Maintaining Our Greatest Assets!

As the new BGS sports complex edges towards completion, the community is no doubt setting its sights on future Tonners’ sporting achievements. However, let us not forget to glance back with appreciation at the sports and conditioning facility that has served the School for many years. It has been home to rowers, rugby players, swimmers, basketball teams and football teams, amongst others. However, one team of sports legends should not go unnoticed.

For six years, twice a week, every week, a small group of dedicated teachers has resolutely pursued their fitness goals in a desperate attempt to stay one step ahead of the energy and stamina of the boys. The initiative began early in the School’s commitment to staff Wellbeing. It is open to all – but over the years, a modest group of committed, motivated and, on occasion, weary teachers have maintained regular attendance.

We have lost count of the kilometres cycled and rowed, the number of push-ups, pull-ups and crunches achieved, and the punches delivered. However, the sense of collegiality and support has never wavered – and our individual strength and conditioning has, at the very least, been maintained.

While we are privileged to be able to provide outstanding facilities to the boys and the community, the School’s greatest asset is its teachers. We are currently being coached by Tom Laumets (OB 2014), who is now teaching his teachers. This group has certainly made the most of the opportunity to invest in our Wellbeing – and we will continue to do so, in smarter surrounds, when the doors open to the new sports complex.

So, a Tonners’ shout out must go to Cindy van Dijk, Alison Main, David Eggleston, David Turner, Sam Kuring, Christian Machar, Jacqui Stenniken and Claire Clarke – a team of sports legends who are always pursuing better things in their health and fitness.

Thanks from Women for Africa

The mini-fete held at the end of each year in the Junior School to raise money for the Baraka school in Kenya, and further supported by the Kulesza family, has raised over $100,000 over the past 14 years for Women for Africa, an organisation helping poor families in Kibera, Kenya.

Boys in Years 7–8 have been long-time sponsors of Kenyan boys Timothy and John, enabling them to receive an education.

On Monday and Tuesday, Junior and Years 7–8 boys heard from two speakers: Ben Mbasa, who works for Women with Africa in the Kibera slum and oversees 120 secondary-aged boys and girls; and Marguerite Ryan AM, the founder of Women for Africa. Ben and Mbasa thanked the boys for their valuable contribution. We pass their thanks on to you, as members of our community. The students overseen by Ben are among the poorest in the world and are able to attend school only because they are sponsored by people in Australia.

The boys and staff were visibly moved by the session, with many personally returning the thanks to Ben and Marguerite for coming to speak to them.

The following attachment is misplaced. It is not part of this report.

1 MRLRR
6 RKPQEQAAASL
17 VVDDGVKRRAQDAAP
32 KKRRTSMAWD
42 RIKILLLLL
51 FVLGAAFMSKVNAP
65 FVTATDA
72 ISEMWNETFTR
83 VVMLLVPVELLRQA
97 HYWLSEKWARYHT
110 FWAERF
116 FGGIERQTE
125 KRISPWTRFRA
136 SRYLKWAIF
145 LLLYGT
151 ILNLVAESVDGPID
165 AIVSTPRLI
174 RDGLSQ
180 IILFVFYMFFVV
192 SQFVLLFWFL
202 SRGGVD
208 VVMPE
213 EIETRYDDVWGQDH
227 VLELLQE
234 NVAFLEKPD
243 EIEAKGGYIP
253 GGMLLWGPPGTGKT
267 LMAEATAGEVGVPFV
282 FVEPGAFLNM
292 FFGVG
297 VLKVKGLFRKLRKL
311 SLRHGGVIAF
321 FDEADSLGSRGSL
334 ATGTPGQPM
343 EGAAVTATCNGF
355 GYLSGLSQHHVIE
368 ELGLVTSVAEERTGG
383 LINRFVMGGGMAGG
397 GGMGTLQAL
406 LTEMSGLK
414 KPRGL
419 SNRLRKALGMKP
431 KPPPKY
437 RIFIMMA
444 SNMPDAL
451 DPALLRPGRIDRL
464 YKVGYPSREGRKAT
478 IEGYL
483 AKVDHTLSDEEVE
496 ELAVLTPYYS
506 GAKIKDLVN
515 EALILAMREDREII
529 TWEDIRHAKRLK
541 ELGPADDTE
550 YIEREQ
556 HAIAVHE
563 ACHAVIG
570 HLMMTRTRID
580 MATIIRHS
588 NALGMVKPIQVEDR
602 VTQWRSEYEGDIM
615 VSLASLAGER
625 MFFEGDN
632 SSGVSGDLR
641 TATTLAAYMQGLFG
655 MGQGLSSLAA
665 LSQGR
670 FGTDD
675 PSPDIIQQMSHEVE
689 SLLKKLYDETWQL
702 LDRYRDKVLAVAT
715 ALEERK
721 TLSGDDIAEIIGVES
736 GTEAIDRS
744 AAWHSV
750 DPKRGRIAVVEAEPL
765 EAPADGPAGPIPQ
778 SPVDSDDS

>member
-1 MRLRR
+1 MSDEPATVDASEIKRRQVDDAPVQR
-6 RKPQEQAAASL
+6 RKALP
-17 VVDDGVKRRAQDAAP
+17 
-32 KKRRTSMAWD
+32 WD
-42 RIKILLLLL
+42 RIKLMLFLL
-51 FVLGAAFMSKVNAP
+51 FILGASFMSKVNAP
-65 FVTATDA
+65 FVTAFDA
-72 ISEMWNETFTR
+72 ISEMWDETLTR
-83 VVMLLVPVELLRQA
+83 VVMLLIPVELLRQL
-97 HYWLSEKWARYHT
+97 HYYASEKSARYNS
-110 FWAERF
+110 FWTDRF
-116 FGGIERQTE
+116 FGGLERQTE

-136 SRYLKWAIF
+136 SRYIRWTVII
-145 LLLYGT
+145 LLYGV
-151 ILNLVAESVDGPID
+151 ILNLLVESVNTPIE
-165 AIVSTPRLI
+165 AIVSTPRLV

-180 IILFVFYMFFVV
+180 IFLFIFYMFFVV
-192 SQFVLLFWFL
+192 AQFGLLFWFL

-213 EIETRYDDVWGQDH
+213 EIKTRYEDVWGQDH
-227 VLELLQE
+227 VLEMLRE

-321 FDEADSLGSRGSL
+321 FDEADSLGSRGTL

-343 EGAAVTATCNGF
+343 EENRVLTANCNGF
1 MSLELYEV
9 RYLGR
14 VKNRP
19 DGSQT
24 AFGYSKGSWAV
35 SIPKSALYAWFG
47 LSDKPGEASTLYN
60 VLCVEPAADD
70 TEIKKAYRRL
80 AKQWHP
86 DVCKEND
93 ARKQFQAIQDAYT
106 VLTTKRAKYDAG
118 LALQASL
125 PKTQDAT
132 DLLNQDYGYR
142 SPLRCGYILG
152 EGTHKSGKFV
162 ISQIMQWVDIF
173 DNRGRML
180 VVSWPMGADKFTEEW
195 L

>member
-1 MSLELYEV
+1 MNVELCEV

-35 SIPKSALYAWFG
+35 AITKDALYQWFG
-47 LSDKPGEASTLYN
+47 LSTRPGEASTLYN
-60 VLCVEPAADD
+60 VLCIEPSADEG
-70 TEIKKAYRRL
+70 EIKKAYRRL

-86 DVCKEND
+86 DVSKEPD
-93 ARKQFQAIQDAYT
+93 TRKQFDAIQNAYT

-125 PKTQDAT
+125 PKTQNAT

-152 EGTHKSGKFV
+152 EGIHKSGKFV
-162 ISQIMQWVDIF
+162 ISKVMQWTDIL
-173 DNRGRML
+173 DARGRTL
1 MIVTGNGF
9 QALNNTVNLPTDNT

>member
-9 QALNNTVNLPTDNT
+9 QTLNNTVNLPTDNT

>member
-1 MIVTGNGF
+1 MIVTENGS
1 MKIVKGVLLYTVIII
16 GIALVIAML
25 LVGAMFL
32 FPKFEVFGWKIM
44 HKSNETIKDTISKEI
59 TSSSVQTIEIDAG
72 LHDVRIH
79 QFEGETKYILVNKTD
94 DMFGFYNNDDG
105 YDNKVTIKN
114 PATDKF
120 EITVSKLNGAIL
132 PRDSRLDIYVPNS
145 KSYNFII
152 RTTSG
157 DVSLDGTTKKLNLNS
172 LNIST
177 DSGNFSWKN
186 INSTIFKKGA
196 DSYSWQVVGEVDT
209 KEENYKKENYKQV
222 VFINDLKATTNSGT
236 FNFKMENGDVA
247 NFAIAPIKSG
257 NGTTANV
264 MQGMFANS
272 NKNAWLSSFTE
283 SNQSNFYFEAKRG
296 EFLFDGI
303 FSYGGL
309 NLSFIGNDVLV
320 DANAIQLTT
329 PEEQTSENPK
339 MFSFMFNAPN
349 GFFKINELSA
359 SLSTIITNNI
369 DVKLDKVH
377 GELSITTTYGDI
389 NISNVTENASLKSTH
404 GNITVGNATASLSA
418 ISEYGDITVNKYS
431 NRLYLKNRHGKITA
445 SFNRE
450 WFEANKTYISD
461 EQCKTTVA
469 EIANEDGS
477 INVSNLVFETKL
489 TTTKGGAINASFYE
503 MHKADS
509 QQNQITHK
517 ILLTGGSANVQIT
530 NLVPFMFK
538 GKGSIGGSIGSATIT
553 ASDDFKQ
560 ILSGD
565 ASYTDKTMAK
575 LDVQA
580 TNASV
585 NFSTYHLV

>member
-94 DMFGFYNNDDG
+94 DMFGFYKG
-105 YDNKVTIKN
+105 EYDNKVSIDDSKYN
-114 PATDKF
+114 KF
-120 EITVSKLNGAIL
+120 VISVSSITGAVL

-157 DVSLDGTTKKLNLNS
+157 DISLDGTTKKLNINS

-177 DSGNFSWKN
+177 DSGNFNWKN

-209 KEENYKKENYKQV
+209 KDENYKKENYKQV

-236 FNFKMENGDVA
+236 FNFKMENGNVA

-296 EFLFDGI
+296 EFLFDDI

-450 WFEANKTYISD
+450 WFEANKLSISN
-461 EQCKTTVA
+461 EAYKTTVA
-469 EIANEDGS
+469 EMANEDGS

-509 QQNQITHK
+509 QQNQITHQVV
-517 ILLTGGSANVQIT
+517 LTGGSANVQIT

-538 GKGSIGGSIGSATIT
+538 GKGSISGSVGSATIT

Student Achievement

Two music students excel!

Congratulations to Isaac Lee (Year 8), who achieved 1st place in the 35 Years & Under Concerto – Major Works Solo category at the recent Annual Bendigo Eisteddfod Instrumental Competition. This is an amazing achievement, with Isaac competing against much older competitors. Part of the prize includes an opportunity to work with the Bendigo Symphony Orchestra. 


Congratulations to Zac Shieh (Year 7), who achieved 1st place in the 12 Years and Under Stella Nemet Award for Strings from the Musical Society of Victoria. Zac was invited to perform at the winner’s concert at Stonnington Community Uniting Church. 



House Chess

Over the past two weeks, keen Chess players have made their move and competed in the House Chess Competition. Divided into Intermediate and Senior divisions, the Houses played each other over the course of five days to determine this year’s winners. Combining both weeks’ results, Rofe has been declared the House Chess champions for 2018, with Crowther coming second and Armstrong third.

Thank you to all boys who participated. I look forward to another fine year of House Chess next year!

Kylie Rose
Head of Armstrong


French Toast Friday

Last week, the Year 7 and 8 Student Wellbeing Committee organised French Toast Friday –  a staff and student fundraiser breakfast for Beyond Blue. The French toast was a huge hit and the perfect way for everyone to come together after a busy week. A big thank you to the staff and students who got involved and helped make the breakfast a huge success.

Career News

Items in the Career News include: 

  • UPDATED: ‘My Melbourne Future’ Series
  • La Trobe University Aspire Program 2018
  • Engineers Australia
  • Career as a Civil Engineer
  • Electrical Engineering
  • Mechanical Engineering Degrees in Victoria   
  • Snapshot of William Angliss Institute (WAI) in 2018

If you would like any further information on any of these items, click here or see Dr Sophie Keele in the Careers Centre.


 BGS Cooking Corner

Quick and nutritious breakfast and lunchbox ideas for busy parents and growing boys from BGS Psychologist and nutrition expert, Danielle Wolff.

Pita Pizzas


– Wholemeal mini pita bread rounds
– Tomato paste
– Toppings of your choice (capsicum, mushrooms, zucchini, olives etc.)
– Grated cheese


  1. Preheat oven to 180ºC fan-forced and line an oven tray with baking paper.
  2. Place pita bread rounds on the baking tray and cover each round with tomato paste.
  3. Place your toppings on the bases and sprinkle with cheese.
  4. Place the tray in the oven and cook pizzas for 10 minutes or until cheese has melted and bases have browned.
  5. Pizzas can be enjoyed hot or cold.